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Published by Farhan Badar

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Published by: Farhan Badar on May 21, 2011
Copyright:Attribution Non-commercial


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Submitted by:
Farhan BadarBBA-FA08-123-LHR 
Submitted to:
Sir Imran Ali
Submission date:
May 5
, 2011
Batch and section:
10 B
The WTO was born out of negotiations;Everything the WTO does is the result of negotiations
What is the World Trade Organization?
Simply put: the World Trade Organization (WTO) deals with the rules of tradeBetween nations at a global or near-global level. But there is more to it than that.Is it a bird, is it a plane?There are a number of ways of looking at the WTO. It¶s an organization for liberalizingtrade. It¶s a forum for governments to negotiate trade agreements. It¶s a placefor them to settle trade disputes. It operates a system of trade rules. (But it¶s notSuperman, just in case anyone thought it could solve ² or cause ² all the world¶sProblems!) Above all, it¶s a negotiating forum « Essentially, the WTO is a place where member Governments go, to try to sort out the trade problems they face with each other. Thefirststep is to talk. The WTO was born out of negotiations, and everything the WTO doesis the result of negotiations. The bulk of the WTO¶s current work comes from the1986±94 negotiations called the Uruguay Round and earlier negotiations under theGeneral Agreement on Tariffs and Trade (GATT). The WTO is currently the host tonew negotiations, under the ³Doha Development Agenda´ launched in 2001.Where countries have faced trade barriers and wanted them lowered, the negotiationshave helped to liberalize trade. But the WTO is not just about liberalizingTrade, and in some circumstances its rules support maintaining trade barriers ² for Example to protect consumers or prevent the spread of disease.It¶s a set of rules « At its heart are the WTO agreements, negotiated and signedby the bulk of the world¶s trading nations. These documents provide the legalGround-rules for international commerce. They are essentially contracts, bindinggovernments to keep their trade policies within agreed limits. Although negotiated And signed by governments, the goal is to help producers of goods and services,Exporters, and importers conduct their business, while allowing governments toMeet social and environmental objectives. The system¶s overriding purpose is to helptrade flow as freely as possible ² so longas there are no undesirable side-effects ² because this is important for economicdevelopment and well-being. That partly means removing obstacles. It also meansensuring that individuals, companies and governments know what the trade rules arearound the world, and giving them the confidence that there will be no suddenchanges of policy. In other words, the rules have to be ³transparent´ and predictable. And it helps to settle disputes « This is a third important side to the WTO¶s work.Trade relations often involve conflicting interests. Agreements, including thosepainstakingly negotiated in the WTO system, often need interpreting. The mostharmonious way to settle these differences is through some neutral procedure based onan agreed legal foundation. That is the purpose behind the dispute settlementprocess written into the WTO agreements.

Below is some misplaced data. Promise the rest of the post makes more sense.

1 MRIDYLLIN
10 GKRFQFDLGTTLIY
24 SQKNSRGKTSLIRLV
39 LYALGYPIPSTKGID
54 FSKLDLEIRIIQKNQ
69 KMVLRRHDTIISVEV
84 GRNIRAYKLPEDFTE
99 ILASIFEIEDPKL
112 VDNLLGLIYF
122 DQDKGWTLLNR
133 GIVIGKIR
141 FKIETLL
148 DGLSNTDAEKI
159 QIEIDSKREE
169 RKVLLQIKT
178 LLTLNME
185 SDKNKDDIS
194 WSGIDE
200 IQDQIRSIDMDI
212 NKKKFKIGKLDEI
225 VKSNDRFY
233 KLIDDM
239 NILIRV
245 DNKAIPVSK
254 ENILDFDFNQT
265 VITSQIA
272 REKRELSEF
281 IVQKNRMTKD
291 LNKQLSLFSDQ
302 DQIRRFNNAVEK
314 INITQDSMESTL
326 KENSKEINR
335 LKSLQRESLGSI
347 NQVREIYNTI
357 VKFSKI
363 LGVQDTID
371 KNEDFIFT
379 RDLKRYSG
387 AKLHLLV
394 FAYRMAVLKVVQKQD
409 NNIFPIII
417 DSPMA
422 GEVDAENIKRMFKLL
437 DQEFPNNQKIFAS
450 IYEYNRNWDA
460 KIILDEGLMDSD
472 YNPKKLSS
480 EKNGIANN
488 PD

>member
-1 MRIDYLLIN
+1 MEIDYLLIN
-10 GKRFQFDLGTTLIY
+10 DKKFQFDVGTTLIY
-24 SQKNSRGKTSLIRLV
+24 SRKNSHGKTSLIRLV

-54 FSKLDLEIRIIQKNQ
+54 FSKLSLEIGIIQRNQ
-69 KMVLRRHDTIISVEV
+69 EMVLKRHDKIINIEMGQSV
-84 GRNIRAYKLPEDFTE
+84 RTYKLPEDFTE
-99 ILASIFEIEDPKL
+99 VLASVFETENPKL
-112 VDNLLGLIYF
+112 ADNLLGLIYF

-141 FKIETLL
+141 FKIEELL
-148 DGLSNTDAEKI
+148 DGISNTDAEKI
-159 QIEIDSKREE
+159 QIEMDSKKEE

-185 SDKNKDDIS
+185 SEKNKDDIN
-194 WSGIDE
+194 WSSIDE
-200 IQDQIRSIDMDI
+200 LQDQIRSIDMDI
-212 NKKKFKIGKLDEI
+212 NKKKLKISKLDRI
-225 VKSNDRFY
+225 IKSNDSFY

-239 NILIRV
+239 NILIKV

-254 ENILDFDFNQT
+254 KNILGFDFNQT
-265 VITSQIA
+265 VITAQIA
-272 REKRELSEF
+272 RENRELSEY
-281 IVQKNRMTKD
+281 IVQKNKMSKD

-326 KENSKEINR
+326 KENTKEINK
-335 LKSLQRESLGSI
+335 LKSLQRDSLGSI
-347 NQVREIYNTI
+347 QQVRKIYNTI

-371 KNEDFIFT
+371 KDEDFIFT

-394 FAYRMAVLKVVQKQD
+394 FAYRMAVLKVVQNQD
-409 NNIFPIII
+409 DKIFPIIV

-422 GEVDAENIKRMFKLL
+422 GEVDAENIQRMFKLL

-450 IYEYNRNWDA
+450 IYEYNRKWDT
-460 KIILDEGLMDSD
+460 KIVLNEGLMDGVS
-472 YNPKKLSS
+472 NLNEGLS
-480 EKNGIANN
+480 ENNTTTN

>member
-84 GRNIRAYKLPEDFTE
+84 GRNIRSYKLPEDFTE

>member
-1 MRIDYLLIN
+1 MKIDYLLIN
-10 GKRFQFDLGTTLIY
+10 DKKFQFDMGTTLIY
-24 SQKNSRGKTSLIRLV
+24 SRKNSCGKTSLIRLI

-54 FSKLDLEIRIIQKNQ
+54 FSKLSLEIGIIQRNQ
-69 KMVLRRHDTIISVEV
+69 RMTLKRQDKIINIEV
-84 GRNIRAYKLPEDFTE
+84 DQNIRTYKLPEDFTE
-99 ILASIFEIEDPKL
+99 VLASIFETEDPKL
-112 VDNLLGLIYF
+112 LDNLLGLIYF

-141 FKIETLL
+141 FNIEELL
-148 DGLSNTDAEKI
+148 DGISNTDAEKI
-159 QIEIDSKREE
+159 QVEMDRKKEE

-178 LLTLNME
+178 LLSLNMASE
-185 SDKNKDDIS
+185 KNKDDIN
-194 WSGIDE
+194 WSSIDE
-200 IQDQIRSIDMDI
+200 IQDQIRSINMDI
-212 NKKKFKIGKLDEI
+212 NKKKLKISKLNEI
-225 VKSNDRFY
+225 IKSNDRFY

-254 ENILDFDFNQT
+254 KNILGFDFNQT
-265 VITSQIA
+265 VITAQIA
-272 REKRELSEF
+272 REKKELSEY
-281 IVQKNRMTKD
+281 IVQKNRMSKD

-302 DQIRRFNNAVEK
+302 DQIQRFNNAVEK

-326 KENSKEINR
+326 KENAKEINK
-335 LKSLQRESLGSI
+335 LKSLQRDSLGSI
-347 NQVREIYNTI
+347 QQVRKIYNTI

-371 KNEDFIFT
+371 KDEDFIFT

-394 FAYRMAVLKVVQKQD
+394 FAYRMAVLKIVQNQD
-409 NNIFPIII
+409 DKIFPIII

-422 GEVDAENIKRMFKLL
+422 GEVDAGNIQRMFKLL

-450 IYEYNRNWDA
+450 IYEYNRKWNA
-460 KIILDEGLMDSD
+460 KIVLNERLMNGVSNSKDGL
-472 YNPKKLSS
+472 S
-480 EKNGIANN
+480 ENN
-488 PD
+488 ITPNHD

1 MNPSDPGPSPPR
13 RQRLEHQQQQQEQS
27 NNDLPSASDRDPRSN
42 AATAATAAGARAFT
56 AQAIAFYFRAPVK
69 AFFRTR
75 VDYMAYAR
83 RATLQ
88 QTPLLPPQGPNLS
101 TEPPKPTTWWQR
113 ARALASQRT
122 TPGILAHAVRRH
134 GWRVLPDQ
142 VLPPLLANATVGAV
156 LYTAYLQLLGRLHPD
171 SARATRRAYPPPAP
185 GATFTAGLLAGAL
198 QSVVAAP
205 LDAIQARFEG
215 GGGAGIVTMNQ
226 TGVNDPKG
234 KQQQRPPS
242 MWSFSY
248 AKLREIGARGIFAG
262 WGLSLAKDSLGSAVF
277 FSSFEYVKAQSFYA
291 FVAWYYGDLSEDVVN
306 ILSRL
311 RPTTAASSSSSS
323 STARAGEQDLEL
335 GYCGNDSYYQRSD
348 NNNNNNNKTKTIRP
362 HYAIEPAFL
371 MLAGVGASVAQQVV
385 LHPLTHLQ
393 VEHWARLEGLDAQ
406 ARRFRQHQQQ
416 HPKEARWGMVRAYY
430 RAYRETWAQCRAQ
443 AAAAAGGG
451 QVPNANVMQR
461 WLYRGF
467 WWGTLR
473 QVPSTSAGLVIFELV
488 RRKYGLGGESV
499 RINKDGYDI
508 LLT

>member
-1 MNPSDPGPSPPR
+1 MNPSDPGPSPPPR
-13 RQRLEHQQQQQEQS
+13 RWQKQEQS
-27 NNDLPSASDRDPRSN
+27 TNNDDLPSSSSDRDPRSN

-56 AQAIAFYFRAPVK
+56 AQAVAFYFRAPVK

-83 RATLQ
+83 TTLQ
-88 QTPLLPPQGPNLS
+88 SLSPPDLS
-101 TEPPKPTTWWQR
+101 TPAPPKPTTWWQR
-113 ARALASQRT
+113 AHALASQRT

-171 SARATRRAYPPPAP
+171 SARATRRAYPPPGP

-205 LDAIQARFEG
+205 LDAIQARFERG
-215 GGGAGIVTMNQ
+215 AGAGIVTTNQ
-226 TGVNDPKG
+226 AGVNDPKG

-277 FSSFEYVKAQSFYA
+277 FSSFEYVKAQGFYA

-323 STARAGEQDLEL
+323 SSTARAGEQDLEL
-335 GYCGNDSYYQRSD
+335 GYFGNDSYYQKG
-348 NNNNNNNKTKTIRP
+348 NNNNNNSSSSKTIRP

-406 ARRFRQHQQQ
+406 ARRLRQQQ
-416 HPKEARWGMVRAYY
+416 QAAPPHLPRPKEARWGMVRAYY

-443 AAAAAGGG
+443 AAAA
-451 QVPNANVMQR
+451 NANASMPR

Born in 1995, but not so youngThe WTO began life on 1 January 1995, but its trading system is half a century older.Since 1948, the General Agreement on Tariffs and Trade (GATT) had provided theRules for the system. (The second WTO ministerial meeting, held in Geneva in May1998 included a celebration of the 50th anniversary of the system.)It did not take long for the General Agreement to give birth to an unofficial, de factoInternational organization, also known informally as GATT. Over the years GATTEvolved through several rounds of negotiations.The last and largest GATT round, was the Uruguay Round which lasted from 1986to 1994 and led to the WTO¶s creation. Whereas GATT had mainly dealt with tradein goods, the WTO and its agreements now cover trade in services, and in tradedInventions, creations and designs (intellectual property).WHAT WTO DOES?The WTO is run by its member governments. All major decisions are made bythe membership as a whole, either by ministers (who usually meet at least once everytwo years) or by their ambassadors or delegates (who meet regularly in Geneva).While the WTO is driven by its member states, it could not function without itsSecretariat to coordinate the activities. The Secretariat employs over 600 staff and itsexperts ² lawyers, economists, statisticians and communications experts ² assistWTO members on a daily basis to ensure, among other things, that negotiationsprogress smoothly, and that the rules of international trade are correctly applied andenforced.TRADE NEGOTIATIONSThe WTO agreements cover goods, services and intellectual property. They spellout the principles of liberalization, and the permitted exceptions. They include individualcountries¶ commitments to lower customs tariffs and other trade barriers, and to openand keep open services markets. They set procedures for settling disputes. Theseagreements are not static; they are renegotiated from time to time and new agreementscan be added to the package. Many are now being negotiated under the DohaDevelopment Agenda, launched by WTO trade ministers in Doha, Qatar, in November 2001.

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